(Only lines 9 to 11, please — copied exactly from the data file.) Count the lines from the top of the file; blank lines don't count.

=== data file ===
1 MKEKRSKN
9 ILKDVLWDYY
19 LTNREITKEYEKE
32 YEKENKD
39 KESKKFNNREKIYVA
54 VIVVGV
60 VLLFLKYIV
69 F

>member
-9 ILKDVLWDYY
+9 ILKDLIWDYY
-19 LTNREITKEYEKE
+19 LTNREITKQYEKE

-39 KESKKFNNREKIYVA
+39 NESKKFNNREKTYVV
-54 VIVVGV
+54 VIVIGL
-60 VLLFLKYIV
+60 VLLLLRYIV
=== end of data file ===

>member
-9 ILKDVLWDYY
+9 ILKDLIWDYY